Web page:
In 1888/89 in Arles, France, one of the most famous figures in art history, Vincent van Gogh, produced one the most famous series of paintings ever made – Sunflowers.
Located in world-leading galleries across the globe, the five paintings have never been united – until now. Today, for the first time, five of Van Gogh’s ‘Arles’ Sunflower paintings will feature in a virtual exhibition, bringing the collection together in a way the artist could never have imagined.
Using photography of the original artworks, The National Gallery (London), Van Gogh Museum (Amsterdam), Philadelphia Museum of Art, Neue Pinakothek (Munich) and the Seiji Togo Memorial Sompo Japan Nipponkoa Museum of Art (Tokyo) worked with Facebook to create a fully immersive digital exhibition.
Van Gogh fans will not only be able to view the collection in one place, through a 360 video on Facebook or a Samsung Gear VR, powered by Oculus experience, but they will also be able learn more about Sunflowers in a unique series of Facebook Lives.
Using a combination of VR technology and CGI to create an experience that will look and feel as if the five paintings are actually together in one room, fans can interact with Sunflowers 360 on Gear VR or view as a 360 video on Facebook
Willem van Gogh, the great-grandson of Van Gogh’s brother Theo and advisor to the Van Gogh Museum board, narrates the experience, sharing personal memories of the paintings.
Talking about this initiative, Willem van Gogh, said: “Rather like the Mona Lisa and The Night Watch, Van Gogh’s Sunflowers are: works of art that continue to intrigue and inspire, perhaps until eternity. Indeed, each generation forges a fresh, highly personal bond with them. And the virtual gallery and live stream now provide a novel way for art lovers young and old to admire these magnificent masterpieces, from all corners of the globe. I think this is fantastic!”
Sunflowers 360 will be released today on the Facebook pages of each museum, and available on Gear VR on August 14, 2017.
Facebook Live from five locations
On Monday, August 14, you can learn from the museum’s experts, when each Sunflower painting will be discussed via Facebook Live. Each of the five galleries will link up in a unique collaboration to explore the Sunflowers series through a consecutive relay of five, 15-minute Facebook Live broadcasts. The series of Facebook Lives will kick off with National Gallery in London at 17:50 BST.
Each will take place in front of a different Sunflowers painting, celebrating and exploring Vincent van Gogh’s life and work.
Christopher Riopelle, Curator of Post 1800 Paintings, who will host the first live from London, said: “The excitement we saw three years ago when the London and Amsterdam ‘Sunflowers’ were shown together, especially among young visitors to the National Gallery, convinced us that there is a deep curiosity on the part of the public and scholars alike to understand how this famous series came into being, what the pictures meant to Vincent, and what they mean to us today.”
Glenn Miller, Strategic Partner Manager for Facebook, said: “This iconic series of paintings have been experienced as individual pieces of art around the world. By creating this immersive experience we can now bring these masterpieces together, inspiring and bringing enjoyment to new and existing fans, no matter where they are in the world.”
Van Gogh Sunflowers Facebook Live running order (August 14, 2017)
- National Gallery, London – 5.50 – 6.05pm, UK time – https://www.facebook.com/thenationalgallery/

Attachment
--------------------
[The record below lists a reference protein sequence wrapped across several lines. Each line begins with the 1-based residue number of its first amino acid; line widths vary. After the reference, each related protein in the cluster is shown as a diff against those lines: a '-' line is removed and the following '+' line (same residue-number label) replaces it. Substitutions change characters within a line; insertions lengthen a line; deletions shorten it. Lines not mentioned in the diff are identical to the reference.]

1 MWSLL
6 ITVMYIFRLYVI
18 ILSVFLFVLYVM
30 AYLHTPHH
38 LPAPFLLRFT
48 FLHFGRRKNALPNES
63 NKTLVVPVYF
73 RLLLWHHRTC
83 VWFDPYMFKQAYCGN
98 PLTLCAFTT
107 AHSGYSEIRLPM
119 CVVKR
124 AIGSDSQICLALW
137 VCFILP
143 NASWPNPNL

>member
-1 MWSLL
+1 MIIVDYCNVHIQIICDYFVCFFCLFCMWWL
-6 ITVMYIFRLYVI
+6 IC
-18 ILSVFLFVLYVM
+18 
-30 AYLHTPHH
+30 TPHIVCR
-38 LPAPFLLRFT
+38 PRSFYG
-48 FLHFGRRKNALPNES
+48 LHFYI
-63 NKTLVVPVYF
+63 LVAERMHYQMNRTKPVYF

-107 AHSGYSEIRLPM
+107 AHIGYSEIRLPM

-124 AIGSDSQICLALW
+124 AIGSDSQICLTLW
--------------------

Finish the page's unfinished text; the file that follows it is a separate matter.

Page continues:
- Van Gogh Museum, Amsterdam – 6.10-6.25pm, UK time – https://www.facebook.com/VanGoghMuseum/
- Neue Pinakothek, Munich – 6.30–6.45pm, UK time – https://www.facebook.com/pinakotheken/
- Philadelphia Museum of Art – 6.50-7.05pm, UK time – https://www.facebook.com/philamuseum/
- Seiji Togo Memorial Sompo Japan Nipponkoa Museum of Art, Tokyo – 7.10pm, UK time will be released on https://www.facebook.com/VanGoghMuseum/
About the Van Gogh Sunflowers series
The Sunflowers series dates from 1888, when Van Gogh left Paris to paint in the brilliant sunshine of the South of France. He rented a house in Arles – ‘The Yellow House’ – and invited Paul Gauguin to come and join him so the two artists could paint together. Waiting for Gauguin to arrive, Van Gogh painted a series of pictures of sunflowers to decorate his friend’s bedroom. They were meant as a sign of friendship and welcome, but also of Van Gogh’s allegiance to Gauguin as his artistic leader.
Vincent wrote to his brother Theo in August 1888: “I am hard at it, painting with the enthusiasm of a Marseillais eating bouillabaisse, which won’t surprise you when you know that what I’m at is the painting of some sunflowers. If I carry out this idea there will be a dozen panels. So the whole thing will be a symphony in blue and yellow. I am working at it every morning from sunrise on, for the flowers fade so quickly. I am now on the fourth picture of sunflowers. This fourth one is a bunch of 14 flowers…it gives a singular effect.”
Van Gogh had been deeply influenced by Japanese art – the simplicity of the design and the bright, flat colours with bold contour lines were things that he sought in his own work. Colour itself came to have special symbolic meanings – yellow, in particular, referred to warmth and friendship. The dying flowers are built up with thick brushstrokes (impasto), which evokes the texture of the seed-heads. Where there are petals, they are often painted with a single, soft, yellow brushstroke.
Van Gogh and Gauguin worked together throughout autumn 1888 – but it ended very badly at the close of the year when Vincent seemed to have a nervous breakdown, famously cut off part of his ear and entered an asylum. Early the following year, following this nervous collapse, he returned to the subject of Sunflowers once again.